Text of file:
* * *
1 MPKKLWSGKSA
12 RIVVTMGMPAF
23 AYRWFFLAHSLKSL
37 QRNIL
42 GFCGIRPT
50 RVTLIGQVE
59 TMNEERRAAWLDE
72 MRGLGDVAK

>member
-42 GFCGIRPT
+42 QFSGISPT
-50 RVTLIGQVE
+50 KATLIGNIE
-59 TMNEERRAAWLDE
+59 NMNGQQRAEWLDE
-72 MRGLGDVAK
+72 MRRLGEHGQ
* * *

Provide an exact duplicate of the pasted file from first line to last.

1 MPKKLWSGKSA
12 RIVVTMGMPAF
23 AYRWFFLAHSLKSL
37 QRNIL
42 GFCGIRPT
50 RVTLIGQVE
59 TMNEERRAAWLDE
72 MRGLGDVAK

>member
-42 GFCGIRPT
+42 QFSGISPT
-50 RVTLIGQVE
+50 KATLIGNIE
-59 TMNEERRAAWLDE
+59 NMNGQQRAEWLDE
-72 MRGLGDVAK
+72 MRRLGEHGQ